Steps To A Healthier You: III

Anytime I meet up with old friends or get to meet someone from our fabulous community, I without-a-doubt always get asked for some quick and easy ways to further their attempts at achieving their personal goals. So I thought I’d put up some of these tips as mini posts, let me know if you like them and what you would like tips about next!


I am one of those people who are guilty of working through my lunch hour. Working from home and by myself leaves me up to my own devices and giving myself an hour off in the middle of the day feels like I’m slacking or wasting time. It never felt like that when I was working an office job but it does now. This means that I tend to eat whilst simultaneously working; answering emails, writing to-do lists, editing photos and blog posts and it creates mindless eating. Doing so mean I tend to end up snacking more often and earlier that I usually would.

Mindful eating is simply about taking the time to sit down in a screenless and distraction-free area where you take the time to eat your food and mindfully acknowledge the process. It sounds like you’re creating work out of eating but I have come to really enjoy these moments in my day. I eat slower [which is great for your digestive system] and it allows me a quiet moment in my day to sort through my thoughts and take a break from moving at 100 miles an hour with work and it’s also likely my only screenless time during the day!

Mindful eating slows down the process and allows your brain time to catch up with your body. There is a 20 minute delay between your body being full and your brain realising that fact and actually letting you know. Taking your time, instead of wolfing down your food, allows your body to realise that it’s full. By mindfully eating you’ve not only constantly reminded your body that you’re nourishing it but you don’t end up overeating. For those looking at weightloss, this can be a helpful factor!

Mindful eating isn’t just when you’re actually eating but also when you think you want to eat. Our emotions can cloud our judgement in several situations, this includes food. When we feel emotions such as; when we are stressed, upset, frustrated or even simply boredom – we crave food. Eating released endorphins so when we try to deal with extremes of negative emotions it is likely we will turn to food to use as a coping mechanism, usually without us even realising.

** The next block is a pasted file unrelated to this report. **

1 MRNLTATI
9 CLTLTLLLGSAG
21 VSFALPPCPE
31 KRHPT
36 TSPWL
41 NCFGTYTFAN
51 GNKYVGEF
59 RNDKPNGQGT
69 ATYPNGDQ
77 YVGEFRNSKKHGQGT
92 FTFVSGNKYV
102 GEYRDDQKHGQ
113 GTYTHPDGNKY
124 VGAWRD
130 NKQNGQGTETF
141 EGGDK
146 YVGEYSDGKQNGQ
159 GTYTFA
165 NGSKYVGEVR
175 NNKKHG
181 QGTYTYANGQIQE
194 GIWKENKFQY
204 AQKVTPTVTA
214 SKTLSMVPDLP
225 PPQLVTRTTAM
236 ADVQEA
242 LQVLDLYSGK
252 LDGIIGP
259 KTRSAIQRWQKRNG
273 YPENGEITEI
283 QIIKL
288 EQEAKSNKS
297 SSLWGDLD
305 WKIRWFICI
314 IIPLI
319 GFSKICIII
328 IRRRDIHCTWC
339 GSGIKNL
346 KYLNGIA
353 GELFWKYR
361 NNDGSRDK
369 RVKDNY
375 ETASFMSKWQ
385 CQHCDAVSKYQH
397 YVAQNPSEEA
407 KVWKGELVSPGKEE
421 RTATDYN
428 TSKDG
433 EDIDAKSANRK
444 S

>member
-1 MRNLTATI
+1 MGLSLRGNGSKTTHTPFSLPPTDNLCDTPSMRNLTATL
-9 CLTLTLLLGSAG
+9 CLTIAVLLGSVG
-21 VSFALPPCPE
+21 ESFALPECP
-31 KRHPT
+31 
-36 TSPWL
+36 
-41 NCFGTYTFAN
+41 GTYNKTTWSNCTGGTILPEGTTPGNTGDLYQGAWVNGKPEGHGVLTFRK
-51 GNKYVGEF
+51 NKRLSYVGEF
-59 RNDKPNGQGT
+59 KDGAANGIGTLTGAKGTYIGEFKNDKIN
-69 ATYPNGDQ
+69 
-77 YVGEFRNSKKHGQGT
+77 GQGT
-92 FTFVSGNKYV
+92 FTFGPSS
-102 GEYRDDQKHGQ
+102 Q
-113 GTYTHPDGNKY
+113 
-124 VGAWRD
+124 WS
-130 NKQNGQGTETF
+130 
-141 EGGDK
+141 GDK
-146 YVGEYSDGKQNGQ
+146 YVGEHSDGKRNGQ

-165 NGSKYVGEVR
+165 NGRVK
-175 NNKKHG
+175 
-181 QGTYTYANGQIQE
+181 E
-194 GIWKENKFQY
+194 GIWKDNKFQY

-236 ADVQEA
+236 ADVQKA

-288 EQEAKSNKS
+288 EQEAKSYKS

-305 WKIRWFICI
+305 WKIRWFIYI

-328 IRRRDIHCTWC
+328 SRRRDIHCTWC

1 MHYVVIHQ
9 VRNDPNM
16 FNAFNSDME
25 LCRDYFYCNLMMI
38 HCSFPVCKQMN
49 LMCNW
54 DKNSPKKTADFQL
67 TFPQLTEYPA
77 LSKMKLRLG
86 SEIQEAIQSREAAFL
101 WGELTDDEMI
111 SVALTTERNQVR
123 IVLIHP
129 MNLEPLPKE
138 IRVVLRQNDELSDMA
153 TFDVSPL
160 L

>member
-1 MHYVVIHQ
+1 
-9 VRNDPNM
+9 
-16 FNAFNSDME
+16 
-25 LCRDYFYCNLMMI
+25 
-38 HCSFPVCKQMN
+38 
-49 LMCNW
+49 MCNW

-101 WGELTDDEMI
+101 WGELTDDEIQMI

This is where you need to be mindful.

I am not saying you should never eat when you’re upset, what I am saying is that you should focus your energy at these times on nutritious foods that are going to fuel your body rather than reaching for sugary alternatives that will make you feel good in the short-term but will affect your moods negatively in the long run. You can also take a look at your eating pattern for the day so far and compare it to a typical day of eating for you. If you’ve had breakfast and lunch with your usual morning snack and it’s only 1pm then it’s possible that you are bored and need something to do [food is always the first thing that pops into my head!] or that you are craving that endorphin rush. If you can, I suggest a brisk walk in the fresh air to get you out of your current environment or a trip to your gym – both offer that endorphin release without idly standing in front of your fridge.

However, all that said, I am still learning to practice another part of mindful eating that I consider to be very important: the association many of us have with food and guilt. I used to feel bad for eating a doughnut in the afternoon or the few biscuits I have with my tea. I figured they were ‘bad’ foods and I would run for ages on the treadmill because I’d eaten them. Working out was a punishment I put on my body “so I could have that dessert” or because “I’d eaten two bags of crisps that day”. I had a black and white outlook on food with it being good or bad and if I’d had a biscuit or two as my elevenses then I’d say f*ck it and binge the rest of the day, telling myself I’d start over again tomorrow. Food is nourishment and I still eat doughnuts and biscuits, I just don’t label them as bad foods, punish myself in the gym because I ate them or binge for the rest of the day because I’ve caved to eating them and “ruined my diet”.

Anyway, those are my thoughts on mindful eating and I hope they not only make sense but help a few of you out there with your relationship with food!

Until next time,

Similar articles on Popcorn + Pyjamas:
Steps To A Healthier You: II
I Have An Aesthetic Goal
Finding Calm In The Everyday

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